The six months of savings is for an emergency fund. The advice is for 3 to 6 months. This emergency fund is to cover you for a six month period of time if you are not employed. This isn't invested in any instruments that have the risk of losing money. So what other purposes should you have a pot of money, in addition to the job loss emergency fund, that ...


36

During a recession, economic growth slows. This can lead to higher unemployment which in turn results in lower consumer and company spending which in turn leads to decreased company revenue and profit, lowering the fundamental value of stocks. Lower investor confidence contributes to market decline as investors move to safer assets (defensive stocks, ...


35

You're talking about the difference between Profit and Loss (as in, the accounting report with the same name) versus Cash Flow (again, accounting report of the same name). The difference exists because not all assets are cash. Yet a non-cash asset is carried on the accounting books at its cash value - the value of a building, the value of vehicles, ...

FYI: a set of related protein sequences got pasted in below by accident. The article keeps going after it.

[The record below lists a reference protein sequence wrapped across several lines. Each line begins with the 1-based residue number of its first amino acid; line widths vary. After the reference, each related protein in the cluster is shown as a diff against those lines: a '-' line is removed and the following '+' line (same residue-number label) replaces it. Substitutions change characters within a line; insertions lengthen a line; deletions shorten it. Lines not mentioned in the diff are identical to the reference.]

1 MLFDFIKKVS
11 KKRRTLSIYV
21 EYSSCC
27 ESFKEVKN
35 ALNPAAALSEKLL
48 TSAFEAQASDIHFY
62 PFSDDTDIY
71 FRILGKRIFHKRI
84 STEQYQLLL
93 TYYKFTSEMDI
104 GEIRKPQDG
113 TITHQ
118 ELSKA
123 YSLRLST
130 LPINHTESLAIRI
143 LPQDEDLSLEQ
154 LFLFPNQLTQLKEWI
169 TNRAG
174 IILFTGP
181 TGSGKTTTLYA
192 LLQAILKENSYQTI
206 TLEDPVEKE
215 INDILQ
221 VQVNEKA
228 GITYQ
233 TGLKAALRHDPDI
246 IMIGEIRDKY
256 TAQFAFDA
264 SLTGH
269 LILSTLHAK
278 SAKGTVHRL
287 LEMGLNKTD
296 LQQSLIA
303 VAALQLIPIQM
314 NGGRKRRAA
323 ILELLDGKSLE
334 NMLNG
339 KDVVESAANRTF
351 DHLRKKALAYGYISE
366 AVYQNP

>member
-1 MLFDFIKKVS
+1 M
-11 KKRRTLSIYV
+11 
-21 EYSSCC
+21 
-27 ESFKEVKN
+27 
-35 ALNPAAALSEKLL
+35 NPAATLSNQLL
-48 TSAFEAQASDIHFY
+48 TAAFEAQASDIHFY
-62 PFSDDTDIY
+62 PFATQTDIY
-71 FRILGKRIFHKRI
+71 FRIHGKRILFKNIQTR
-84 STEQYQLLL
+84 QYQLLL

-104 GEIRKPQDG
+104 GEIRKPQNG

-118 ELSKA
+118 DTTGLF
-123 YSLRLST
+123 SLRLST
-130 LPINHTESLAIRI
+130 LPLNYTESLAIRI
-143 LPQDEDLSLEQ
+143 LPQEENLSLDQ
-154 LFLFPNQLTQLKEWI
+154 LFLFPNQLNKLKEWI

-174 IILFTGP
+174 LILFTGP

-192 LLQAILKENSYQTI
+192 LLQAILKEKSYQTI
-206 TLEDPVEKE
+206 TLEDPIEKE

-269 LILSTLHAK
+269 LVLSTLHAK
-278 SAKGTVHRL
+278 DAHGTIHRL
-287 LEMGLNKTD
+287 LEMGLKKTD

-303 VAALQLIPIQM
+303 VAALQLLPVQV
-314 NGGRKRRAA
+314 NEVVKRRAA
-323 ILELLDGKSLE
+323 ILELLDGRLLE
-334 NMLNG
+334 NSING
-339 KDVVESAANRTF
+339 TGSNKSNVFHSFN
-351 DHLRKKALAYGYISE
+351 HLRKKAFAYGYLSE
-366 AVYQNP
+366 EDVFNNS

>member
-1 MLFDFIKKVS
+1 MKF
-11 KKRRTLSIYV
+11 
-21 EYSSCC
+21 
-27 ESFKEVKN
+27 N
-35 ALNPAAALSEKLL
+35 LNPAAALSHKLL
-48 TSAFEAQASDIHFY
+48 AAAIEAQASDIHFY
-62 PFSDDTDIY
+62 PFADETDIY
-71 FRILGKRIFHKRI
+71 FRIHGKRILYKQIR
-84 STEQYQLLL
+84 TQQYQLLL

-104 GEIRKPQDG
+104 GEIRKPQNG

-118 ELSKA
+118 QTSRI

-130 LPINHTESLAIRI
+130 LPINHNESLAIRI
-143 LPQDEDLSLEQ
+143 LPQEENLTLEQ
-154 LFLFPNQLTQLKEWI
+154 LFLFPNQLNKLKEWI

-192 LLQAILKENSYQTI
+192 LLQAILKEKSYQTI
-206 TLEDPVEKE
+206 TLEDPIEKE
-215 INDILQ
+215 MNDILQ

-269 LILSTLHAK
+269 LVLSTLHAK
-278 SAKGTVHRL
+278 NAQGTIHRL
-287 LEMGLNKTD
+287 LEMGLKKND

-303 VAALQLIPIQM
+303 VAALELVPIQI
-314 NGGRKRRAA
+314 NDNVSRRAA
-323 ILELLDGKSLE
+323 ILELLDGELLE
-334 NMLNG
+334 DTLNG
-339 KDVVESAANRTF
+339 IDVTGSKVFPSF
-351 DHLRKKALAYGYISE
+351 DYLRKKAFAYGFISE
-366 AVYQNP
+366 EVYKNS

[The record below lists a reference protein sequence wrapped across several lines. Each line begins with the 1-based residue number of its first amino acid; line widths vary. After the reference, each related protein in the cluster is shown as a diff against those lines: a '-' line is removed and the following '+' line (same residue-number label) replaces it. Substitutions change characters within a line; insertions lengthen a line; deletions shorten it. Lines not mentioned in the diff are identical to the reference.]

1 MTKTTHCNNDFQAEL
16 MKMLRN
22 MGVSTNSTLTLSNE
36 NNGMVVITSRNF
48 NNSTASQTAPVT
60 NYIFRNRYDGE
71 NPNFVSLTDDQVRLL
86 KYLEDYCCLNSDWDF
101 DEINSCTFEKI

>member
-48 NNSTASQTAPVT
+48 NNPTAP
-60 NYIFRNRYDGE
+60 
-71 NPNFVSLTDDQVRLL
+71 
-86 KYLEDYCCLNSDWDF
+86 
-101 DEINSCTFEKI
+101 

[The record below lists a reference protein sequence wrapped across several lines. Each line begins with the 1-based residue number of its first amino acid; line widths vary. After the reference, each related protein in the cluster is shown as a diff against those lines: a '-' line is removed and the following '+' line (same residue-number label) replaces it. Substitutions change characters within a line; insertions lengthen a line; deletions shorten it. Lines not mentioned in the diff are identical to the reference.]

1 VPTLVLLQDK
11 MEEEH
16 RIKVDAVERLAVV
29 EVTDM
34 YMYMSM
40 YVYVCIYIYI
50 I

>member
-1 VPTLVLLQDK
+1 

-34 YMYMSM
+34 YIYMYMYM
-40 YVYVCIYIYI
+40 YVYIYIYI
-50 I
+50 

35

What you do with your income, and with your windfall, should be based on your retirement goals, which you have not mentioned. For many people, a paid-off residence and $1M in the bank would mean retirement could already start. But it seems your lifestyle (young children, Porche 911, etc.), won't quite allow for that. So you acknowledge that you will be ...


32

You've really answered your own question, without even needing to go into the financial details. "I just don't like the idea of getting in debt and not being able to move any time soon." If you want to be able to move at short notice, home ownership is not for you. OTOH, if you plan to stay where you are, like gardening, auto mechanics, woodworking, or any ...